Zen and Competition

I watched the recent track and field world championships in London and found it interesting when discussing the results with people, I often heard things like, “we didn’t win many medals” or “we won the men’s relay event, with the 3rd fastest time ever”.

I watch the England football team in the last 2 major tournaments, the world cup and the euros, they were terrible and I heard from others how “terrible we are at football” and “we are an embarrassment”. I’m currently watching England vs Slovakia and we are losing at the moment, I laughed out loud when Slovakia scored.

Frankly I think people feel that because Britain held the largest empire on the planet once upon a time, we cannot possibly fall from grace such that teams considered lesser funded and trained should out do our representative athletes. This is foolish. Don’t forget that Macedonia have zero notable athletes that I can tell you about (feel free to correct me) and they were once led my Alexander the Great. Genghis Khan dominated Asia in the 12th century – as a result 0.5% of the world population could be a direct descendant of this man. You don’t see Mongols or Macedonians expecting more, so eat some humble pie and remember sitting on your sofa and watching is not the same as coaching or participating, to warrant a sense of contribution to the end result – be it good or bad.

What I find interesting is how ready we are to share in the successes and failures of our representative athletes and teams. I mean all those people who referred to the performances and results as if they contributed should really step back and consider this for both their humility and stress levels.

I didn’t contribute one tiny bit to the England football team, or the programme behind the organisation, the tactics, the decision making, or anything else of value. I didn’t contribute one tiny bit to the UK athletics teams, or the programme behind the organisation, the tactics, the decision making, or anything else of value – not even buying a lottery ticket, which I assume goes towards funding British athletes. So why should I feel like I can share in the successes of these athletes or lament in the failures?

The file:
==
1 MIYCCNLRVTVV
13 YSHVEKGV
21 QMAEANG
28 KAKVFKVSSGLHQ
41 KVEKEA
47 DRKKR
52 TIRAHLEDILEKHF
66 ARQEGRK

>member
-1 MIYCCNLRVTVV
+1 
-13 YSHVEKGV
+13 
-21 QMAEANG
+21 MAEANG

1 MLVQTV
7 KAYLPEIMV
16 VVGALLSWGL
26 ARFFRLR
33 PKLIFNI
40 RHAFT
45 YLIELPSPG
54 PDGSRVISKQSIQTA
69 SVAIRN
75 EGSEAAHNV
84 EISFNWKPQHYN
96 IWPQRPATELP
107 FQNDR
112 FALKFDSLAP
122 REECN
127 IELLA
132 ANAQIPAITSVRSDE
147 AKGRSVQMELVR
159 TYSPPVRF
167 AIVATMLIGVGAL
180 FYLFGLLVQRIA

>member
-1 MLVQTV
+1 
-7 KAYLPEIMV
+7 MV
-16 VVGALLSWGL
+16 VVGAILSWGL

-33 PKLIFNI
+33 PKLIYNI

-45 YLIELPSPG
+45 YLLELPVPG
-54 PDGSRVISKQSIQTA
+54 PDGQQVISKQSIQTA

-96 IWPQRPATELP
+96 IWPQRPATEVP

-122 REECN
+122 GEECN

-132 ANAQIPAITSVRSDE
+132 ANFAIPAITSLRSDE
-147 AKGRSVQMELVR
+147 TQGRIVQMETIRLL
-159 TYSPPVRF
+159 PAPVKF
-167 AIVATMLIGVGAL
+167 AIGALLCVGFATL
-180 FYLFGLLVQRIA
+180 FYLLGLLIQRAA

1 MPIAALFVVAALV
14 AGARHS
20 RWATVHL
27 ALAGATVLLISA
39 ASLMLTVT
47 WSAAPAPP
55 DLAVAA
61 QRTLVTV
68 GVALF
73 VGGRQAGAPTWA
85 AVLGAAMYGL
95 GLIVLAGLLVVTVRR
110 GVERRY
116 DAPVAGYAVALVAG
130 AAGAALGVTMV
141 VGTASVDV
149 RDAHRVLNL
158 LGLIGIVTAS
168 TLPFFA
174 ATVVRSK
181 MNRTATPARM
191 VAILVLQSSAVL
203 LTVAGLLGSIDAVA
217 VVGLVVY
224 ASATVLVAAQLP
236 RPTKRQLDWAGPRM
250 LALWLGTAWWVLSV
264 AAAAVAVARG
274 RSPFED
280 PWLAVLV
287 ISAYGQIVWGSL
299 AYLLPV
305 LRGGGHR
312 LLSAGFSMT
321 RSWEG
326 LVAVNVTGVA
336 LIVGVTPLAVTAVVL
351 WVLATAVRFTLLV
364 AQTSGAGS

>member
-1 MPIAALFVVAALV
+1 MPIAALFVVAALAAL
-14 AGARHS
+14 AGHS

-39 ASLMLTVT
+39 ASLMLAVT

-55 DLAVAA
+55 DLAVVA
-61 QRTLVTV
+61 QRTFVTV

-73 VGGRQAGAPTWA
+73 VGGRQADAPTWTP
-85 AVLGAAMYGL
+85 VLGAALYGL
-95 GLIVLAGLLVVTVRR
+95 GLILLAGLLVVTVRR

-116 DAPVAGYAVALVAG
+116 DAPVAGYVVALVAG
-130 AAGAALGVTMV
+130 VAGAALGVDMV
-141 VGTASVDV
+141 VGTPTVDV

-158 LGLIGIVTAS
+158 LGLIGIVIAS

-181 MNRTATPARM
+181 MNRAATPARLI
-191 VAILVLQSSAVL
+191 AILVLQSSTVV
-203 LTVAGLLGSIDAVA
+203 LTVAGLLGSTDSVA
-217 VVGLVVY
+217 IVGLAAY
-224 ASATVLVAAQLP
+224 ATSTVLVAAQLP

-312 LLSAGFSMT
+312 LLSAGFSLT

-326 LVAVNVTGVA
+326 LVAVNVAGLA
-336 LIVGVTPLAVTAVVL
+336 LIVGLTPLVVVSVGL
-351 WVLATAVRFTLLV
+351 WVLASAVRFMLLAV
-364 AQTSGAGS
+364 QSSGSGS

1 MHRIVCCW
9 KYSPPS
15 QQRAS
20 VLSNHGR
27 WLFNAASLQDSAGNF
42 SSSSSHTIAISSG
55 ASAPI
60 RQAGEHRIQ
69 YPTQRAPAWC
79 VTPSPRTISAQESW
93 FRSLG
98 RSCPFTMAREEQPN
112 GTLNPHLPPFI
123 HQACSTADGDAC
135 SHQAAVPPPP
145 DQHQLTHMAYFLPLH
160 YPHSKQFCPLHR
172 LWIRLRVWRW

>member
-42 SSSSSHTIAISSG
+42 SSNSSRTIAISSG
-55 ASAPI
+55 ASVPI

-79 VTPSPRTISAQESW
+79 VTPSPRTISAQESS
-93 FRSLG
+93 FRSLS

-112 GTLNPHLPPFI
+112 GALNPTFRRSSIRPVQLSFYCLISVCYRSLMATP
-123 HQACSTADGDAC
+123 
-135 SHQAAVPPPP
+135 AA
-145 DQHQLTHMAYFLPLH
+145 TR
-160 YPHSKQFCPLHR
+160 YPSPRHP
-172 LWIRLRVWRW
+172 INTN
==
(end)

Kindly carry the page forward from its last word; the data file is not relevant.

After the last major international football tournament, I think it was euro 2016 but frankly this shows how little it affects me now, I made the decision to not watch the England team again. I enjoy football and looking back this was unreasonable of a commitment for me. I have since decided to approach televised sports with an element of zen, which has resulted in a better experience I am watching now and I support England without the frustration I once felt when seeing a flamboyant movement get broken down by the opposition who are playing by simple fundamentals.

I relax and enjoy the contest, the good and the bad, I exist as a spectator with no real affiliation with the respective teams. England just scored, I am happy and it is a positive as I am by birth right affiliated to England, but I don’t feel I have contributed to the goal because I have done nothing to deserve that sense of jubilation. At the same time, if England go behind again in this game I won’t curse the poor performance, it will just be.

I can tell you my blood pressure is great, my stress levels are low, and I will get a good nights sleep whatever the result of this game, with the team I am affiliated to but have done nothing to contribute.